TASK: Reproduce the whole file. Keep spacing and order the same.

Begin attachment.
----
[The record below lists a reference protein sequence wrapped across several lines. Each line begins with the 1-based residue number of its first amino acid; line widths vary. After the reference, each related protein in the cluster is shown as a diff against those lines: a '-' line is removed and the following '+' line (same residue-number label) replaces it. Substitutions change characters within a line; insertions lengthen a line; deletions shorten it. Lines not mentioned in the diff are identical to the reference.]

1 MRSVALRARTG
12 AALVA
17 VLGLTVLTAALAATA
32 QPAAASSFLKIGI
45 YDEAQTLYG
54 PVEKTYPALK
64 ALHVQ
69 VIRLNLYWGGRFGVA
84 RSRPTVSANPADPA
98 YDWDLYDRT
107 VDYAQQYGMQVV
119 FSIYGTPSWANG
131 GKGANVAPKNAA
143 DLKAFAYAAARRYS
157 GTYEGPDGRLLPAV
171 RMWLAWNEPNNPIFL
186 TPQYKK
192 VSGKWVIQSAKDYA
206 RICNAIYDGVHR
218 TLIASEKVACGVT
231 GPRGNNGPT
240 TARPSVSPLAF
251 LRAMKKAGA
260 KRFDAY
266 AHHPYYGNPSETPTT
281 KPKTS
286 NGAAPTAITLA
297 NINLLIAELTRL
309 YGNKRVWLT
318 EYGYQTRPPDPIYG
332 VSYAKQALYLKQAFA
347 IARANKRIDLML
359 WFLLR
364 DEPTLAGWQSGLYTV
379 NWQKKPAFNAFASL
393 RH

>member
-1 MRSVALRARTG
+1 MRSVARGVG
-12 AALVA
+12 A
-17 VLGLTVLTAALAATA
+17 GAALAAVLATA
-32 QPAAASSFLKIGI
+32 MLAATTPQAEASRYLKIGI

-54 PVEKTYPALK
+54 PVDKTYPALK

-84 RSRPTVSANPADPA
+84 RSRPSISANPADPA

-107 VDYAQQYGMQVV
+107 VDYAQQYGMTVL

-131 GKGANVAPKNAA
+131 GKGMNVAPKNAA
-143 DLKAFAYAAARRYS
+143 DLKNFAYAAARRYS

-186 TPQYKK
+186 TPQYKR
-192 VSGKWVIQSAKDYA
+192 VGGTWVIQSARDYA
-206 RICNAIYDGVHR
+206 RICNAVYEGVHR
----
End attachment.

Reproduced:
[The record below lists a reference protein sequence wrapped across several lines. Each line begins with the 1-based residue number of its first amino acid; line widths vary. After the reference, each related protein in the cluster is shown as a diff against those lines: a '-' line is removed and the following '+' line (same residue-number label) replaces it. Substitutions change characters within a line; insertions lengthen a line; deletions shorten it. Lines not mentioned in the diff are identical to the reference.]

1 MRSVALRARTG
12 AALVA
17 VLGLTVLTAALAATA
32 QPAAASSFLKIGI
45 YDEAQTLYG
54 PVEKTYPALK
64 ALHVQ
69 VIRLNLYWGGRFGVA
84 RSRPTVSANPADPA
98 YDWDLYDRT
107 VDYAQQYGMQVV
119 FSIYGTPSWANG
131 GKGANVAPKNAA
143 DLKAFAYAAARRYS
157 GTYEGPDGRLLPAV
171 RMWLAWNEPNNPIFL
186 TPQYKK
192 VSGKWVIQSAKDYA
206 RICNAIYDGVHR
218 TLIASEKVACGVT
231 GPRGNNGPT
240 TARPSVSPLAF
251 LRAMKKAGA
260 KRFDAY
266 AHHPYYGNPSETPTT
281 KPKTS
286 NGAAPTAITLA
297 NINLLIAELTRL
309 YGNKRVWLT
318 EYGYQTRPPDPIYG
332 VSYAKQALYLKQAFA
347 IARANKRIDLML
359 WFLLR
364 DEPTLAGWQSGLYTV
379 NWQKKPAFNAFASL
393 RH

>member
-1 MRSVALRARTG
+1 MRSVARGVG
-12 AALVA
+12 A
-17 VLGLTVLTAALAATA
+17 GAALAAVLATA
-32 QPAAASSFLKIGI
+32 MLAATTPQAEASRYLKIGI

-54 PVEKTYPALK
+54 PVDKTYPALK

-84 RSRPTVSANPADPA
+84 RSRPSISANPADPA

-107 VDYAQQYGMQVV
+107 VDYAQQYGMTVL

-131 GKGANVAPKNAA
+131 GKGMNVAPKNAA
-143 DLKAFAYAAARRYS
+143 DLKNFAYAAARRYS

-186 TPQYKK
+186 TPQYKR
-192 VSGKWVIQSAKDYA
+192 VGGTWVIQSARDYA
-206 RICNAIYDGVHR
+206 RICNAVYEGVHR